Security for Early-Stage Startups

Kevin Qiu
February 24, 2021
Three startup founders work on their laptops in a coworking space - SafeBase

Cybersecurity Checklist for Early-Stage Startups

We've created an easy-to-follow security checklist for early-stage startups that want to improve their security posture. Get the insights you need to make your company and product more secure.

You can download a copy of the checklist here.

This checklist was designed for early-stage startups. Many of these tasks can be done for free or require little to no budget for licenses or subscriptions. These best practices can help to reduce your company's overall risk and to keep your data secure. Feel free to use some of these security techniques in your personal life as well.

Note that this checklist is by no means exhaustive and that some of these items may not apply to your company. Rather, use this guide as a starting point for launching your company's internal security program.

IT Security

Account Management

  • Require 2FA on accounts whenever possible
  • Avoid sharing accounts unless it's absolutely necessary
  • Use accounts with elevated privileges only when needed (Ex.root account in AWS)
  • Never create API keys for root accounts
  • Use single sign on using G Suite or Office 365 where applicable
  • Create an onboarding and offboarding checklist for granting access
  • Review account permissions on a regular basis
  • Use a password manager to store all credentials

Endpoint Management

  • Use an endpoint management tool to manage your laptops such as InTune or JAMF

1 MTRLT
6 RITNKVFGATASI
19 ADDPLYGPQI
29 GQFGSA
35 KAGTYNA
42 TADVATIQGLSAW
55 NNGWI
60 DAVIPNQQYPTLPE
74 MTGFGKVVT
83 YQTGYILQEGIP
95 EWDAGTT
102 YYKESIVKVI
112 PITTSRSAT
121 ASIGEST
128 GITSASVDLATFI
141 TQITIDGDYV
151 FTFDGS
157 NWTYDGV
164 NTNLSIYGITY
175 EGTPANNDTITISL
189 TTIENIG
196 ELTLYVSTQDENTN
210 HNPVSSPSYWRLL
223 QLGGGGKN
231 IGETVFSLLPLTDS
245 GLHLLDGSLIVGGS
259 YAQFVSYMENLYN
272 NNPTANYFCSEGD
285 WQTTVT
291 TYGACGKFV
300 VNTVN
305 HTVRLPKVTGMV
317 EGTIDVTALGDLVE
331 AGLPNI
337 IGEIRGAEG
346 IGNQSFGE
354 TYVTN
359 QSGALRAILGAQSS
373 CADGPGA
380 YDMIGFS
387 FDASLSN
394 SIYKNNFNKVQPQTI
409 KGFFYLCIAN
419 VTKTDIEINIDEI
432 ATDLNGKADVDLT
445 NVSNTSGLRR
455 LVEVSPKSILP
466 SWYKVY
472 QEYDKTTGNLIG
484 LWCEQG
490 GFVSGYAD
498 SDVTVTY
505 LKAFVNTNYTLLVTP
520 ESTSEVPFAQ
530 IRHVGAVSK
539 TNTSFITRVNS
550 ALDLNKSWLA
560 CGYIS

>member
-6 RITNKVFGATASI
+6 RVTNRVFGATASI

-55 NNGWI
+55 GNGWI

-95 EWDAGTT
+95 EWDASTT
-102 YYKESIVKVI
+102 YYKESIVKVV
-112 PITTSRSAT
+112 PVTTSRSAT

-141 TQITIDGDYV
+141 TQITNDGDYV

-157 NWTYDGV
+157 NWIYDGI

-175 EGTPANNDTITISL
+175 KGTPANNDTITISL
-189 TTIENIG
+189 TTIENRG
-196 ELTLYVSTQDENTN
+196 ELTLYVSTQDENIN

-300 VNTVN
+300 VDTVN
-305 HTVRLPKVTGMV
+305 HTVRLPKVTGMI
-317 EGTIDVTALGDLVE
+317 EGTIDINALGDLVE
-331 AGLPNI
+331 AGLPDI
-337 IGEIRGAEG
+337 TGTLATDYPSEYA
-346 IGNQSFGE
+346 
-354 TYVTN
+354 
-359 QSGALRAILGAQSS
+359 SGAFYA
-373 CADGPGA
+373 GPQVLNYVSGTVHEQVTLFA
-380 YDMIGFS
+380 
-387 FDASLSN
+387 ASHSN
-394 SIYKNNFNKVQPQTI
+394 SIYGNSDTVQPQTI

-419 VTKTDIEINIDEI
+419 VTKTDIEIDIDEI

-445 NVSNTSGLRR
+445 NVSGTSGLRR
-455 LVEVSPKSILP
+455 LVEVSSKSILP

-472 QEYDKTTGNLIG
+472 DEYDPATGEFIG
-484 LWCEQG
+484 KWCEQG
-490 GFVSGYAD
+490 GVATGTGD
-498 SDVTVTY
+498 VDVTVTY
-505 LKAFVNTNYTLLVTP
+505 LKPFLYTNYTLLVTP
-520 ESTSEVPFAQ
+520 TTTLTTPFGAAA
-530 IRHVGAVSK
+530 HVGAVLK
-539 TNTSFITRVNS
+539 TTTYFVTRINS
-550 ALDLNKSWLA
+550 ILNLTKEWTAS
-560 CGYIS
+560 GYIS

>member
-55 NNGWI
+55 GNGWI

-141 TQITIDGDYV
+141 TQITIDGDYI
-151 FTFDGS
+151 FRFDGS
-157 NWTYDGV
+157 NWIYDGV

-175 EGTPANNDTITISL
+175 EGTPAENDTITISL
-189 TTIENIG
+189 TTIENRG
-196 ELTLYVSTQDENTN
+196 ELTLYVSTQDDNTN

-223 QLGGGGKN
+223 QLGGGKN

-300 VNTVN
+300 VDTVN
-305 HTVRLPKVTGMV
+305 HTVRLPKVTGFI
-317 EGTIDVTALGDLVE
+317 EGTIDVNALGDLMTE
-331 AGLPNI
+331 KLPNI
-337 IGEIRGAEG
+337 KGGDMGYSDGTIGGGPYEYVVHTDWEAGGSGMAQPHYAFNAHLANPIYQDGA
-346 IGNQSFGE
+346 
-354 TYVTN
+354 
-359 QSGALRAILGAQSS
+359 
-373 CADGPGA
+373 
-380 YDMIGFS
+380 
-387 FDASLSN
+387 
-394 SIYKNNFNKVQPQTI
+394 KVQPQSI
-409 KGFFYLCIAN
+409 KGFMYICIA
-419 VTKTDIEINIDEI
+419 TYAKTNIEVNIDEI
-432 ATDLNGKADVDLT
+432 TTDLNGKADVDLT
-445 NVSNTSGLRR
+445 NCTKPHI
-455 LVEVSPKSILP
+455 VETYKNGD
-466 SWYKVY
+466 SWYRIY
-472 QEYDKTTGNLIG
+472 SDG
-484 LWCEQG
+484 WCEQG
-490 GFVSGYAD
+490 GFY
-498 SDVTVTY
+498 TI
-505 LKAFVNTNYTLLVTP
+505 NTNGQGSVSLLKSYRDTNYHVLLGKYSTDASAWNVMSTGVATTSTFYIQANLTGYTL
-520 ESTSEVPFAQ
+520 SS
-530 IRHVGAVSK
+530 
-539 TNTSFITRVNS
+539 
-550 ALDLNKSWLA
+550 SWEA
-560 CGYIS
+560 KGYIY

• Require encryption for all laptops and mobile devices
  • Ensure Windows Defender is active
  • Require a password and disable PIN usage for Windows logins
  • Make it a habit to lock laptops when walking away from them
  • Regularly patch laptops as vendor updates are released
  • Consider doing this during lunch or other less busy times
  • Only use licensed software

Security Awareness

  • Remind users to report any suspected phishing emails
  • Create a formal information security policy and publish it in a central location
  • Include security practices as a part of new hire onboarding

Office Security

  • Create a separate guest wireless network
  • Configure doors to automatically lock after hours, and require the last person to leave to always check
  • Maintain a record of all guests
  • Install cameras to monitor entrances


  • Maintain a list of all past and present contractors
  • Disable contractor accounts immediately after their end date

Cloud Security


  • Lock down security groups and restrict public inbound access to port 80 and 443 for website traffic
  • Deploy a free or low cost VPN such as OpenVPN for resource access instead of whitelisting your home/office IP
  • Use an anti-DDoS service like Cloudflare


  • Use Azure Security Center or AWS GuardDuty for basic security monitoring
  • Use an open source tool like Graylog for general logging


  • Ensure that more than one person has root account access in the event of an emergency
  • Ensure that file storage in S3 buckets, blob storage, etc. are not publicly accessible
  • Store all secrets in a password vault like Azure Key Vault or Hashicorp Vault
  • Assign permissions based on predefined roles (Ex. developer, marketing user, etc.)